What does a new focus on environmental, social, and corporate governance mean for the future of corporate social responsibility?
CSR refers to any effort a company makes to conduct their business in a way that is ethical, taking account of their social, economic, and environmental impact, and consideration of human rights.
The notion of CSR has been around for decades; historically, it referred to a company’s commitment to sustainability or philanthropic initiatives. Today, company CSR efforts vary widely, from community-based programs and philanthropic giving to holistic strategies integrated into the company’s operations, growth, and overall purpose.
There are many driving factors for companies to develop CSR strategies and programs, from mitigating risk and engaging employees and stakeholders to enhancing their reputation and reach—sometimes as a requirement of doing business. This, along with the fact that CSR is a self-regulated endeavor, results in extensive variance across effort, strategies, programming, and measurement.
The Global Reporting Initiative (GRI) is an independent international organization that seeks to create a consistent language and approach for organizations to report their impacts. The GRI takes into consideration the UN’s Sustainable Development Goals and the Sustainability Accounting Standards Board’s (SASB) within its framework, and it has since become the foundation for the ESG reporting framework.
But it's important to note that the GRI does not promote consistency in focus, prioritization, or effort across industries or entities. Quite the opposite, in fact. GRI reporting aligns with CSR philosophy, which allows companies to consider and prioritize issues based on what is most material to them. A CSR strategy and report uniquely serves the company, its stakeholders, and the communities in which it operates; it rarely appears in regulatory documents filed with the U.S. Securities and Exchange Commission.
Given this highly tailored approach, it can be difficult to truly compare one company’s impact to the next. This subjectivity and inconsistency, along with increased investor focus on companies with strong sustainable and social impact, drove the creation of ESG.
ESG is a key assessment marker for investors to objectively compare the effectiveness of corporate efforts addressing environmental, social, and corporate governance issues.
The United Nations’ Principles for Responsible Investment, a voluntary program launched in 2006 encouraging investors to incorporate ESG values into their decision-making process, partially drove the shift to ESG.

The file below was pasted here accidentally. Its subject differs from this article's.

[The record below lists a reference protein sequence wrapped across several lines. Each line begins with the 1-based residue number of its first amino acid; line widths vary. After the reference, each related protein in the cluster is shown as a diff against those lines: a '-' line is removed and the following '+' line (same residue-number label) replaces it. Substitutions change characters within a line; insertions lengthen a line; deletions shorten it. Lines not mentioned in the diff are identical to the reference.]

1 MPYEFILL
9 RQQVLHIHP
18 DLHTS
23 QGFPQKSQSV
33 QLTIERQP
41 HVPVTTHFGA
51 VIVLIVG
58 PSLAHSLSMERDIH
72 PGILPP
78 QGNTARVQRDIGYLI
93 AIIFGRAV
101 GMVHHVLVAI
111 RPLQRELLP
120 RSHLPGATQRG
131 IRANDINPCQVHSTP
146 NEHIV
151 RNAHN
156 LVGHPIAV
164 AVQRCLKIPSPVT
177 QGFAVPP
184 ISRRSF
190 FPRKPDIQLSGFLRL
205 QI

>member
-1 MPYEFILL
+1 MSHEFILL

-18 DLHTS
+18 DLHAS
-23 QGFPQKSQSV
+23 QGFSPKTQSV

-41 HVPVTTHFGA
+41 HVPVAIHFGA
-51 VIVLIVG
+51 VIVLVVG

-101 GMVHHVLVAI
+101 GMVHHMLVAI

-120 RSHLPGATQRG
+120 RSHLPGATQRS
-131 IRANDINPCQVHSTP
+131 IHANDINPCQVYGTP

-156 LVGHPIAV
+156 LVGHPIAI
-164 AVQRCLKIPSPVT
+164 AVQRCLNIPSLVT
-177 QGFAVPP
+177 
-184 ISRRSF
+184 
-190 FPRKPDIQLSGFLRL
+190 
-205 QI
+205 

According to the Forum for Sustainable and Responsible Investment’s (US SIF) 2020 Trends Report, sustainable investing in the U.S. is expanding rapidly. Since 1995, when the Forum first measured the size of the U.S. sustainable investment universe at $639 billion, assets have increased more than 25-fold. And at the start of 2020, the total amount of U.S.-domiciled assets under management using sustainable investing strategies was $17.1 trillion, an increase of 42% since 2018.
In Europe, the end of 2019 saw €10.7 trillion in invested assets after an ESG selection strategy, accounting for nearly 45% of total assets under management. These assets included the exclusion of sectors or companies from investment due to unacceptable activities, and integration, or the evaluation of ESG risks and opportunities alongside traditional financial analysis.
However, products that specifically target sustainable development objectives were a smaller segment of the EU market, accounting for €2 trillion, or 11% of assets under management. We anticipate further significant growth due to the progressive sustainable finance agenda, including the new EU Taxonomy and Disclosures Regulations.
Given the increased awareness and preference toward socially responsible investing, the ESG framework outlines criteria across three key focus areas for evaluating a company/investment:
- Environmental criteria evaluate a company’s energy use, waste, pollution, natural resource conservation, and animal treatment. These criteria take into consideration the company’s operations in addition to its supply chain and future state.
- Social criteria evaluate everything from LGBTQ+ equality, to racial diversity among leadership and employees, to community programming and philanthropic giving. These criteria also take into consideration how a company advocates for social good beyond its limited sphere of business.
- Governance criteria evaluate a company’s use of transparent and accurate accounting methods, how it navigates conflicts of interest, its board composition, and other operational considerations.
ESG research firms score companies based on the above criteria. Scores generally follow a 100-point scale: the higher the score, the better a company performs in fulfilling different ESG criteria, thus making it a more socially responsible investment. Scores may vary among firms, which can leverage different metrics and weighting schemes.
While ESG certainly creates a consistent means for investors to compare companies’ environmental and social impacts, it should serve as a lens through which to view and enhance the measurable impact of existing CSR efforts, especially since it stems from the GRI.
CSR and ESG inform one another, and companies should not consider them as exclusive. While CSR aims to make a business more sustainable and socially responsible, ESG criteria make those efforts more consistent and, in some cases, more measurable.
Another way to think of it: CSR is an internal reflection, and ESG is an external evaluation.
Companies internally create and execute CSR programs, and individuals within the company measure and report on the success of these programs. Alternatively, analysts use ESG to objectively measure and compare the effectiveness of companies’ programming and efforts.